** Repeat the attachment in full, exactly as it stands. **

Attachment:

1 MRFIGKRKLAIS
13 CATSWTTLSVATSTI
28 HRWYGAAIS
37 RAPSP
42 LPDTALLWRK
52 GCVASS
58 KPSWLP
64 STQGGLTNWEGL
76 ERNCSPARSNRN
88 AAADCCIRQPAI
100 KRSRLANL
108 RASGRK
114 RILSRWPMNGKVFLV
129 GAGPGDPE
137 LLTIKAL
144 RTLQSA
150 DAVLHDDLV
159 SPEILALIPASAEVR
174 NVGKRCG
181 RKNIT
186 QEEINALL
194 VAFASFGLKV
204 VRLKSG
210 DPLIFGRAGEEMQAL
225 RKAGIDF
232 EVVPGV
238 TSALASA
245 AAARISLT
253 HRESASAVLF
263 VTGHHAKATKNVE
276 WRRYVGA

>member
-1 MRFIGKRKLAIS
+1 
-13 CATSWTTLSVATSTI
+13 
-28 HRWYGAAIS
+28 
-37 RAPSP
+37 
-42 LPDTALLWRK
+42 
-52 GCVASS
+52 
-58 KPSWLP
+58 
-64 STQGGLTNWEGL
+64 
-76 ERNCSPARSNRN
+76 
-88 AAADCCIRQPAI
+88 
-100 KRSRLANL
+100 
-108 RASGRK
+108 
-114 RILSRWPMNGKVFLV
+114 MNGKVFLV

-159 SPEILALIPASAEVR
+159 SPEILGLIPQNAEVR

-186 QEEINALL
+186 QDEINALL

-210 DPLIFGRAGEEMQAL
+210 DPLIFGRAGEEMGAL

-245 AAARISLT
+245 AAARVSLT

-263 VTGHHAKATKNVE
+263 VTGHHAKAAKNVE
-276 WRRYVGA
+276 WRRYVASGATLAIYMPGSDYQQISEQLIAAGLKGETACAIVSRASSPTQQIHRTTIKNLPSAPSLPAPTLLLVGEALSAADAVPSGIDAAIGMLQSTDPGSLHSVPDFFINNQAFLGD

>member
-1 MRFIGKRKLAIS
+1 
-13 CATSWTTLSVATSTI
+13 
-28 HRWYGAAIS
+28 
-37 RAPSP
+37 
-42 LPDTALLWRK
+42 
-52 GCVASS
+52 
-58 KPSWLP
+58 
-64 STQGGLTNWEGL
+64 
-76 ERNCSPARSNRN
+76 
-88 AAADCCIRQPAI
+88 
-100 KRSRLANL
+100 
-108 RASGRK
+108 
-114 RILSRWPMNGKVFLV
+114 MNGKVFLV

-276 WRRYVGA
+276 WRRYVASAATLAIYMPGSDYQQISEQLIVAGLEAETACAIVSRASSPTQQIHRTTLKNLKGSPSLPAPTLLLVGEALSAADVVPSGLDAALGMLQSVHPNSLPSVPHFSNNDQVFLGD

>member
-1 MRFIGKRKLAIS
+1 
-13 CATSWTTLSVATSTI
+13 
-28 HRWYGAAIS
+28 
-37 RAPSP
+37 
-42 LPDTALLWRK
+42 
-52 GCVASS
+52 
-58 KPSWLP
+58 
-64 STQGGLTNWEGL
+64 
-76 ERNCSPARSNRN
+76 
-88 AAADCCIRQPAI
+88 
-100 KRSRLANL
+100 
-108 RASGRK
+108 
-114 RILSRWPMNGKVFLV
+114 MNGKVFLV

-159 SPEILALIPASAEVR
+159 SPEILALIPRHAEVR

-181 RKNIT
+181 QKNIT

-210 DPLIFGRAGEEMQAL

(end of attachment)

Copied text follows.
1 MRFIGKRKLAIS
13 CATSWTTLSVATSTI
28 HRWYGAAIS
37 RAPSP
42 LPDTALLWRK
52 GCVASS
58 KPSWLP
64 STQGGLTNWEGL
76 ERNCSPARSNRN
88 AAADCCIRQPAI
100 KRSRLANL
108 RASGRK
114 RILSRWPMNGKVFLV
129 GAGPGDPE
137 LLTIKAL
144 RTLQSA
150 DAVLHDDLV
159 SPEILALIPASAEVR
174 NVGKRCG
181 RKNIT
186 QEEINALL
194 VAFASFGLKV
204 VRLKSG
210 DPLIFGRAGEEMQAL
225 RKAGIDF
232 EVVPGV
238 TSALASA
245 AAARISLT
253 HRESASAVLF
263 VTGHHAKATKNVE
276 WRRYVGA

>member
-1 MRFIGKRKLAIS
+1 
-13 CATSWTTLSVATSTI
+13 
-28 HRWYGAAIS
+28 
-37 RAPSP
+37 
-42 LPDTALLWRK
+42 
-52 GCVASS
+52 
-58 KPSWLP
+58 
-64 STQGGLTNWEGL
+64 
-76 ERNCSPARSNRN
+76 
-88 AAADCCIRQPAI
+88 
-100 KRSRLANL
+100 
-108 RASGRK
+108 
-114 RILSRWPMNGKVFLV
+114 MNGKVFLV

-159 SPEILALIPASAEVR
+159 SPEILGLIPQNAEVR

-186 QEEINALL
+186 QDEINALL

-210 DPLIFGRAGEEMQAL
+210 DPLIFGRAGEEMGAL

-245 AAARISLT
+245 AAARVSLT

-263 VTGHHAKATKNVE
+263 VTGHHAKAAKNVE
-276 WRRYVGA
+276 WRRYVASGATLAIYMPGSDYQQISEQLIAAGLKGETACAIVSRASSPTQQIHRTTIKNLPSAPSLPAPTLLLVGEALSAADAVPSGIDAAIGMLQSTDPGSLHSVPDFFINNQAFLGD

>member
-1 MRFIGKRKLAIS
+1 
-13 CATSWTTLSVATSTI
+13 
-28 HRWYGAAIS
+28 
-37 RAPSP
+37 
-42 LPDTALLWRK
+42 
-52 GCVASS
+52 
-58 KPSWLP
+58 
-64 STQGGLTNWEGL
+64 
-76 ERNCSPARSNRN
+76 
-88 AAADCCIRQPAI
+88 
-100 KRSRLANL
+100 
-108 RASGRK
+108 
-114 RILSRWPMNGKVFLV
+114 MNGKVFLV

-276 WRRYVGA
+276 WRRYVASAATLAIYMPGSDYQQISEQLIVAGLEAETACAIVSRASSPTQQIHRTTLKNLKGSPSLPAPTLLLVGEALSAADVVPSGLDAALGMLQSVHPNSLPSVPHFSNNDQVFLGD

>member
-1 MRFIGKRKLAIS
+1 
-13 CATSWTTLSVATSTI
+13 
-28 HRWYGAAIS
+28 
-37 RAPSP
+37 
-42 LPDTALLWRK
+42 
-52 GCVASS
+52 
-58 KPSWLP
+58 
-64 STQGGLTNWEGL
+64 
-76 ERNCSPARSNRN
+76 
-88 AAADCCIRQPAI
+88 
-100 KRSRLANL
+100 
-108 RASGRK
+108 
-114 RILSRWPMNGKVFLV
+114 MNGKVFLV

-159 SPEILALIPASAEVR
+159 SPEILALIPRHAEVR

-181 RKNIT
+181 QKNIT

-210 DPLIFGRAGEEMQAL